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Everything Broad Ripple HomearrowRandom Ripplings Homearrow2019 03 15arrowColumn

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Converted from paper version of the Broad Ripple Gazette (v16n06)
The Wine Scene - by Jill A. Ditmire
posted: Mar. 15, 2019

Wine Scene header

FLIGHT NIGHT
A wine flight is a collection of wines that have something in common, for example Chardonnay from different regions of the world, or Cabernet Sauvignon from the same vintner but from different years. It's a fun way to see, smell and taste the importance of where a grape is grown and how it is produced from soil to vine to bottle.
At the 2019 WFYI Winefest a few Fridays ago, I poured a flight of organic wines. Talk about terroir!

The Wine Scene - by Jill A. Ditmire
image courtesy of Jill A. Ditmire


It takes plenty of time, money and commitment to grow organic wine grapes. There are a number of practices that have to be approved to get an official label of certification, and those rules differ from country to country. In the US, vintners follow the guidelines set for food. (www.usda.gov) In France, the AB label, Agriculture Biologique (www.bioagricert.org) is just a few decades old, but organic and sustainable winemaking has been practiced for centuries.
Winefest guests started their mini exploration of organic terroir with a Sauvignon Blanc from Bonterra Vineyards in California. The crisp dry white offers a soft note of grassiness in the nose then gives way to aromas and flavors of citrus fruits.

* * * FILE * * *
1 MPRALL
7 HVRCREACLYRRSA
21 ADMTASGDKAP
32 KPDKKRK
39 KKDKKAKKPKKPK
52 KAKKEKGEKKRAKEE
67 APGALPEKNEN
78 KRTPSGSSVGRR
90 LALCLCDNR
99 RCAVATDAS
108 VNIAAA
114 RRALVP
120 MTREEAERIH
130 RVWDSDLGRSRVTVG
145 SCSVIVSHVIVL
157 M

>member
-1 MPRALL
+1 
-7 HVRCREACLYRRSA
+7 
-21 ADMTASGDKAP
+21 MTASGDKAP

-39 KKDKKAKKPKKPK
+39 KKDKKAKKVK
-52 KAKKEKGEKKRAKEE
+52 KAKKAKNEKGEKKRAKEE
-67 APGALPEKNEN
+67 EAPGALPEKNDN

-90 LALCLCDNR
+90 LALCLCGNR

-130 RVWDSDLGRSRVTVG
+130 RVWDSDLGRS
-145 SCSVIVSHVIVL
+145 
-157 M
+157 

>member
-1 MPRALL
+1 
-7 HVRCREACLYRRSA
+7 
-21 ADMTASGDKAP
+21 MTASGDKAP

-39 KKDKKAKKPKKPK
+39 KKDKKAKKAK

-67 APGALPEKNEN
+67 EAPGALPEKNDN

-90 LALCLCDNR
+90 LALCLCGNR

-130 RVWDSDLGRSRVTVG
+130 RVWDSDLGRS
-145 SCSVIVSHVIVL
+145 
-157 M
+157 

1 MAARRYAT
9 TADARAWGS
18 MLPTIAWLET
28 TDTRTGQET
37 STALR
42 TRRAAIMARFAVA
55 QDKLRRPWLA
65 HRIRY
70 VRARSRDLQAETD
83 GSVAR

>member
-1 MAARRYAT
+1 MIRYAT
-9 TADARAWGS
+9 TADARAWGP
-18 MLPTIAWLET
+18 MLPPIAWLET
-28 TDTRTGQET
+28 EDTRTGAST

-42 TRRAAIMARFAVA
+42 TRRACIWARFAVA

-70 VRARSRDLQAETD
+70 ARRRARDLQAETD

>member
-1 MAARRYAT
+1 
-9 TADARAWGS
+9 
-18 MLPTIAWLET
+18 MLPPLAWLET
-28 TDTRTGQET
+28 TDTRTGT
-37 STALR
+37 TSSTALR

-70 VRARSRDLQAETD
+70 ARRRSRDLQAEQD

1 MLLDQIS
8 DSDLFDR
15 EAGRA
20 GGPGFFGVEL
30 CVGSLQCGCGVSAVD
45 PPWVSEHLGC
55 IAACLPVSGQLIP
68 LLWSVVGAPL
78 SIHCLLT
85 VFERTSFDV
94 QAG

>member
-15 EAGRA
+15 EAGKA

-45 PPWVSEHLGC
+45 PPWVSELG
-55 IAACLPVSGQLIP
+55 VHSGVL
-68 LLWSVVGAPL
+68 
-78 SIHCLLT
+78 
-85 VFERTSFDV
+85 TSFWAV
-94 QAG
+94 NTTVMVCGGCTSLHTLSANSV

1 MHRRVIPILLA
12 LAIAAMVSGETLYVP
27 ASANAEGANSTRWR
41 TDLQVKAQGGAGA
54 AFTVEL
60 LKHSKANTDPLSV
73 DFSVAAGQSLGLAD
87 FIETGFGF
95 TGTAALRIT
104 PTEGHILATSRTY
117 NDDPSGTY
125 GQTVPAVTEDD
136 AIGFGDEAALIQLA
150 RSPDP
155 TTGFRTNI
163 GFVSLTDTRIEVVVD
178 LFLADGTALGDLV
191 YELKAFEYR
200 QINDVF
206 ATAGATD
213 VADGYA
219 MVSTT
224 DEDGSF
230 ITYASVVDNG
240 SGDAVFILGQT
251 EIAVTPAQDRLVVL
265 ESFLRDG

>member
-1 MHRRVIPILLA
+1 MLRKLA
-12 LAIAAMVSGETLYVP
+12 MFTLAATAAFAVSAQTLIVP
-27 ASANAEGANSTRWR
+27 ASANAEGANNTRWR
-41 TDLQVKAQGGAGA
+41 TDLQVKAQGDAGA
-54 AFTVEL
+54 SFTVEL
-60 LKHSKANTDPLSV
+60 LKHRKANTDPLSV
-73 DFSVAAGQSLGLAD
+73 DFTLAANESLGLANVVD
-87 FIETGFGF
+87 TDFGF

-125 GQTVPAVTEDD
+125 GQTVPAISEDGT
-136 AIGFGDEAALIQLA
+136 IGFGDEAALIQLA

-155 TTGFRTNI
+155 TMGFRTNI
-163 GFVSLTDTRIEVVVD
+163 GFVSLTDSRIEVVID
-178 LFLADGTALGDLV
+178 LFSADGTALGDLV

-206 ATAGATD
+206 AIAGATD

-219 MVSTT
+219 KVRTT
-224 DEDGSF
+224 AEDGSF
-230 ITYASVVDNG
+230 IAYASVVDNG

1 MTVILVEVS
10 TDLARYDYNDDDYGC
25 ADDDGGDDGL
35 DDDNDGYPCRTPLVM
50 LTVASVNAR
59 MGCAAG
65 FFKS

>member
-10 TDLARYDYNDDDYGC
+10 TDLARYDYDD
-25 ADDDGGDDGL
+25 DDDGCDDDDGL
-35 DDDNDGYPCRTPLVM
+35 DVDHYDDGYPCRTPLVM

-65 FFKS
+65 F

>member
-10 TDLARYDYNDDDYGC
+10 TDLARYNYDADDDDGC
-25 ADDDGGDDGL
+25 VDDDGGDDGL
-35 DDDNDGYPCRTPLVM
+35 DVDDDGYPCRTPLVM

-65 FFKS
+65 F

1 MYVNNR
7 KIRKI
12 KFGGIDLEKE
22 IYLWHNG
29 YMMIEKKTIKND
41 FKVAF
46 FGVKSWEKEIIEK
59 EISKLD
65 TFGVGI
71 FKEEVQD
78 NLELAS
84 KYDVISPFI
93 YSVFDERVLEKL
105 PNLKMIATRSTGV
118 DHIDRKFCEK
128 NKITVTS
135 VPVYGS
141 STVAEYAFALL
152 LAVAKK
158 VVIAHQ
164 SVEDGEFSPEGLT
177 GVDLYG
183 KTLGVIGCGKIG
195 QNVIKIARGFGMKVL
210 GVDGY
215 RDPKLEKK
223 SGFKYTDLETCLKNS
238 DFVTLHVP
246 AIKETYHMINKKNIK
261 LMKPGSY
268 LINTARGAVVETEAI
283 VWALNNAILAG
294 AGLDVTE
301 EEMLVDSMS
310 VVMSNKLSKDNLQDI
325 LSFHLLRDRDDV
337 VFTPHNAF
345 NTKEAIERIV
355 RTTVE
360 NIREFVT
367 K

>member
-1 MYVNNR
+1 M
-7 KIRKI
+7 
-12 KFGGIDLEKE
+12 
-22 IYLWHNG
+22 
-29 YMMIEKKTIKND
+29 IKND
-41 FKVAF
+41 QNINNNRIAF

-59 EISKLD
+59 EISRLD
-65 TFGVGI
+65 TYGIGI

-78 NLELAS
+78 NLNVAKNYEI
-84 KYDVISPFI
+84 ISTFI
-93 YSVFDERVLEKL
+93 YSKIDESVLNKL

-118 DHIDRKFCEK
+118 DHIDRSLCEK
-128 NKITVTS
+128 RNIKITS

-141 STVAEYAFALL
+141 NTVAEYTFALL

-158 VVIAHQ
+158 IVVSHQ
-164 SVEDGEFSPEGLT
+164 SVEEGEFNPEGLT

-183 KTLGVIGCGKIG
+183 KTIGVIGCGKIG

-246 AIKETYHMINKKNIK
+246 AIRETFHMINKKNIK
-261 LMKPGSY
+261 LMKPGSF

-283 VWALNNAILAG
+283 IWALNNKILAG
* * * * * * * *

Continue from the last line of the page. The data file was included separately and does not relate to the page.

The second sample was a dry rosé from the Languedoc region of France. The Domaine Sainte-Eugenie Corbieres Rosé was a BIG hit with wine guests. The blend of cinsault, syrah and grenache offered up notes of raspberry, strawberry, and a clean, mineral finish.
The flight ended with another winner from the Languedoc, Domaine Tour Boisee's Syrah/Grenache blend. Bold, juicy aromas and flavors of blackberry, cherry and a hint of anise ends in a lush smooth finish.
Can you taste a difference between organic and non organic wines? All three of these affordable bottles are available at Broad Ripple stores. And remember, no matter the terroir, a GOOD wine is one that you like and a BAD wine is one that you don't.


Jill A. Ditmire is an Omnimedia wine specialist, AWS certified wine judge, freelance broadcast journalist and 20+ year home owner in the Warfleigh neighborhood of Broad Ripple. Send your questions and comments to Jill at jill@broadripplegazette.com
Also on INSTAGRAM @jaditmire




jill@broadripplegazette.com
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